Pakistan shrine bombing: Death toll climbs to 88, children among dead
By Sophia Saifi, Adeel Raja and Laura Smith-Spark CNN
ISLAMABAD, Pakistan (CNN) -- The death toll rose to 88 on Friday from a suicide attack targeting the packed Lal Shahbaz Qalandar shrine in the southern city of Sehwan in Pakistan's Sindh province, a health official told CNN.
Sindh Health Secretary Fazal Pecheho also said the number of people injured in Thursday's attack had climbed to 200.
A local hospital official, Dr. Zahid Hussain, earlier told CNN that 24 of the dead were children aged four to eight. Another 16 of the victims were women, he said.
Thousands of worshipers, including families with their children, had gathered Thursday at the more than 800-year-old shrine for the Sufi ritual of Dhamal, which involves music, chanting and prayer.
The Islamic State Khorasan, ISIS' affiliate in Afghanistan and Pakistan, claimed responsibility for the attack in a phone call to CNN.
Prime Minister: 'Brutal' attack
In the aftermath of the blast, all the dead and injured were taken to the nearby 100-bed Sehwan Hospital, which was overwhelmed by the sudden influx of patients, Hussain told CNN.
Many have since been transferred to bigger hospitals in other cities of Sindh province, he said.
The Amaq news agency, which is affiliated with ISIS, reported the attack was carried out by a suicide bomber in an explosives vest.
Pakistani Prime Minister Nawaz Sharif called the attack "brutal."
"I have directed all the state institutions to mobilize all resources for rescue and relief after this brutal terror attack on Lal Shahbaz Qalandar's shrine," Sharif said in a statement.
The Pakistani military said Friday that the capital, Islamabad, and its twin city of Rawalpindi had been put on high alert following "a recent upsurge in terrorist incidents in the country." As a result, schools in Islamabad and Rawalpindi closed early.
Search operations in the Rawalpindi area have been stepped up, according to the statement from the ISPR, the media wing of the Pakistan Armed Forces. Senior law enforcement agency officials also met Friday to assess the security situation and ways to respond to the terror threat.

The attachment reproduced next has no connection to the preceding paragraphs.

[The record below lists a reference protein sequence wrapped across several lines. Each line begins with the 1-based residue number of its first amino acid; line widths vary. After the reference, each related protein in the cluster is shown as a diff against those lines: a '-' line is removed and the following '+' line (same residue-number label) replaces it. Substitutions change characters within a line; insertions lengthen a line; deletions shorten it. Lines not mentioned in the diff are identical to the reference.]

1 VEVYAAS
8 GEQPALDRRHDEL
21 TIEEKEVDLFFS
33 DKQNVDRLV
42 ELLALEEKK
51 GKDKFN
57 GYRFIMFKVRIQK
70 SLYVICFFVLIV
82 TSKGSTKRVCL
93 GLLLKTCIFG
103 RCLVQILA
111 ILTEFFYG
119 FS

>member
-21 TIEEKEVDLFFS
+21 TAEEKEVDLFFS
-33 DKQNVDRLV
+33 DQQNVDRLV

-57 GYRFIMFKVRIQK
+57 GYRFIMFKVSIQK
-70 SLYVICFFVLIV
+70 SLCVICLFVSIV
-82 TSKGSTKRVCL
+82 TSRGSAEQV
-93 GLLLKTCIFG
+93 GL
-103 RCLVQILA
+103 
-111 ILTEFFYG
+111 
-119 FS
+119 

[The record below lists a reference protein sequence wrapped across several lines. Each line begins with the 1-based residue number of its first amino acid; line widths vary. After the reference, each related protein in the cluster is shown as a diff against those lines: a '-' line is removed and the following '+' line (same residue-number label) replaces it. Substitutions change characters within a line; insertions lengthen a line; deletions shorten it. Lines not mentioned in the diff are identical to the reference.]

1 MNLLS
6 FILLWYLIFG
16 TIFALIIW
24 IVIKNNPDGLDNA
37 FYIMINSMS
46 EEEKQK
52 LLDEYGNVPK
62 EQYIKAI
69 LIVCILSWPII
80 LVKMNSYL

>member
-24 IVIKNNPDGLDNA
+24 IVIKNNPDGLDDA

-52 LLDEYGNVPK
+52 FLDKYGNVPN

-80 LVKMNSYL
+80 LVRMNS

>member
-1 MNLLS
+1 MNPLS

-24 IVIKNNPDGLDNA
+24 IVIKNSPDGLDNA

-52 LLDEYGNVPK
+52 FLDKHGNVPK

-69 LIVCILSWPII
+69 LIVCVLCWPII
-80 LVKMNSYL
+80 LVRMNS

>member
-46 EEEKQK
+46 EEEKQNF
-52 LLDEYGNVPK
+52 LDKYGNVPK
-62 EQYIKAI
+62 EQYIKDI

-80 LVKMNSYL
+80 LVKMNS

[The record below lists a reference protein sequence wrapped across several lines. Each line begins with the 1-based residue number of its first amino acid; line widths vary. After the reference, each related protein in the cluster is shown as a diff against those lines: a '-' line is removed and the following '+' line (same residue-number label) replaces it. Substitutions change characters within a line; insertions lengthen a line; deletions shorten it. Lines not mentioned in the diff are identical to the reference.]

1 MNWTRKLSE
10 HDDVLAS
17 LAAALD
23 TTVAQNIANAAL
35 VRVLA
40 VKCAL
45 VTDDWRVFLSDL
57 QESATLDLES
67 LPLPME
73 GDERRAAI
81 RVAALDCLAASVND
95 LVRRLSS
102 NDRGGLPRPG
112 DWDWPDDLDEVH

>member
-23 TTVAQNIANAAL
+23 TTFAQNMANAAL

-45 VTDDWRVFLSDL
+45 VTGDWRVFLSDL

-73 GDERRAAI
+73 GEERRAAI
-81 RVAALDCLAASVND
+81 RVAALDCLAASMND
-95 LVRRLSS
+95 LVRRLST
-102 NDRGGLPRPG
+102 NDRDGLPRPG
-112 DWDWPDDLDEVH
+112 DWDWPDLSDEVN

"Security forces and intelligence outfits have been instructed to further intensify combing and targeted operations with the aim to eliminate terrorists and sleepers cells," the statement said.
In a series of tweets, Pakistani military spokesman Maj. Gen. Asif Ghafoor blamed operatives from Afghanistan for a recent spate of attacks on the country and urged the country to remain calm.
He later announced that the Pakistan-Afghanistan border was "closed with immediate effects till further orders due to security reasons."
The office of the Afghan President, Ashraf Ghani, said on Twitter that he "condemns (the) terrorist attack in Pakistan and terms ISIS a common enemy of Afghanistan & Pakistan."
Sediq Sediqqi, spokesman for the Afghan Ministry of Interior Affairs, tweeted that the Islamic State Khorasan poses an "enormous threat" to both the Afghan and Pakistani people and called for the two countries to work together to "eliminate" the extremist group.
The Sehwan attack comes days after a bomb exploded during a protest in Lahore, Pakistan, on Monday, killing at least 14 people and injuring 59 more, according to government spokesman Malik Ahmad Khan.
Jamat-ul-Ahrar, a splinter group of Pakistan's Tehreek-i Taliban (TTP) -- also known as the Pakistani Taliban -- claimed responsibility for that attack in a statement emailed to CNN.
CNN's Sophia Saifi and Adeel Raja reported from Islamabad and Laura Smith-Spark wrote from London. CNN's Ray Sanchez and journalist Saleem Mehsud contributed to this report.
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